“I said, ‘I’m an RNA scientist. I can do anything with RNA,'” recalled Dr. Karikó to Dr. Weissman. He asked her: Could you make an HIV vaccine?
“Oh yes, oh yes, I can do it,” Dr. Karikó said.
Up until this point, commercial vaccines had delivered modified viruses, or parts thereof, into the body to train the immune system to attack invading microbes. An mRNA vaccine would instead contain instructions – encoded in mRNA – that would allow the body’s cells to churn out their own viral proteins. This approach, thought Dr. Weissman, would better mimic a real infection and elicit a more robust immune response than traditional vaccines.
It was a fringe idea that few scientists thought would work. A molecule as fragile as mRNA seemed an unlikely vaccine candidate. The reviewers weren’t impressed either. His lab had to be run with seed capital, which the university gives to new faculty members to get started.
At that time it was easy to synthesize mRNA in the laboratory to encode any protein. dr Weissman and Karikó inserted mRNA molecules into human cells growing in petri dishes, and as expected, the mRNA instructed the cells to make specific proteins. But when they injected mice with mRNA, the animals got sick.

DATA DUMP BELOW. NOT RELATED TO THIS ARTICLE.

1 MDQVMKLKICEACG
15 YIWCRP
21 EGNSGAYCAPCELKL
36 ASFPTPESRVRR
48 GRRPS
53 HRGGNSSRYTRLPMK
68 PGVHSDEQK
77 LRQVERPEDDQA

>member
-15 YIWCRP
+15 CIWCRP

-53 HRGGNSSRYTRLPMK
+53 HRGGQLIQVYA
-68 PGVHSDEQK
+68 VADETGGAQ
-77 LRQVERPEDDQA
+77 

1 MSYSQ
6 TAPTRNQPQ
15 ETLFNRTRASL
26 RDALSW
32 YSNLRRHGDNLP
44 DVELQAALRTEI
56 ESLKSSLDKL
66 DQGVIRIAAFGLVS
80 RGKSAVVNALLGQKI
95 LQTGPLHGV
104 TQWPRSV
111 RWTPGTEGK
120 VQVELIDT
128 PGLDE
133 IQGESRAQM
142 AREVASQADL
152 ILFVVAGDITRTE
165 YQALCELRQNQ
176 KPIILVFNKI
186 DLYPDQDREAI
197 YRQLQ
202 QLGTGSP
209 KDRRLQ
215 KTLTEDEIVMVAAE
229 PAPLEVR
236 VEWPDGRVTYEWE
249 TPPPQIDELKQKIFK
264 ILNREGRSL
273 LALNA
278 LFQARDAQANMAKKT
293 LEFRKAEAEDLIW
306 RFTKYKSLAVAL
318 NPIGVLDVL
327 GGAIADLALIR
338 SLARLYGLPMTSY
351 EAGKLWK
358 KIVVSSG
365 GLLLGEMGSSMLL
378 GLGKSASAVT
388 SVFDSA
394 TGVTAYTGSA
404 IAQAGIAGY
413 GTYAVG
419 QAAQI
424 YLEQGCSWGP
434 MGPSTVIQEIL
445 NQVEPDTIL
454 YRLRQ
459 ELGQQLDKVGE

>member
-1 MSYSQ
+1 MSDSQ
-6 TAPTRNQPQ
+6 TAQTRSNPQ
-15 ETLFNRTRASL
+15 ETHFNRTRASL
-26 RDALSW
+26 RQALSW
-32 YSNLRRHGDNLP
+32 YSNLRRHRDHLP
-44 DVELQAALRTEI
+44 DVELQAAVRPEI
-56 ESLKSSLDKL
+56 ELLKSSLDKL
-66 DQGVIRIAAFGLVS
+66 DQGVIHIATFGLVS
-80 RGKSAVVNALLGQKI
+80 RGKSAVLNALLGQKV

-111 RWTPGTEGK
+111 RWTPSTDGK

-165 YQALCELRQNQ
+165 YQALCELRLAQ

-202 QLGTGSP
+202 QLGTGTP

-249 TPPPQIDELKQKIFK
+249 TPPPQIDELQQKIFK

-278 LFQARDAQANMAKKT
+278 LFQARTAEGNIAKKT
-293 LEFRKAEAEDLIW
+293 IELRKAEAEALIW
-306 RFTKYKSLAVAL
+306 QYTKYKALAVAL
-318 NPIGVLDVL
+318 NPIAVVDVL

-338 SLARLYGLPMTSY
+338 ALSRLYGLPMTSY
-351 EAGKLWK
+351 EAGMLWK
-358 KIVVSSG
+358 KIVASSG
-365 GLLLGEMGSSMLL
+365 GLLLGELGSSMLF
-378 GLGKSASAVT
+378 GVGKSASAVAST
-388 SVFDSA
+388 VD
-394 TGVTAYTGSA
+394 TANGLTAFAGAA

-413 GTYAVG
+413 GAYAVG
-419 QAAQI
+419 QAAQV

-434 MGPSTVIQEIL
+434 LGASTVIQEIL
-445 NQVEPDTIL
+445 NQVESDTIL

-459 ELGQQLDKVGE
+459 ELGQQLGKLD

“Their fur became ruffled, they crouched, they stopped eating, they stopped running,” said Dr. Weissman. “Nobody knew why.”
For seven years, the two studied how mRNA works. Countless attempts failed. They walked down one dead end after the other. Their problem was that the immune system saw the mRNA as part of an invading pathogen and attacked it, making the animals sick and destroying the mRNA.
Finally they solved the mystery. The researchers discovered that cells protect their own mRNA with a specific chemical modification. So the scientists tried to make the same change to mRNA that was made in the lab before injecting it into cells. It worked: the mRNA was taken up by cells without triggering an immune response.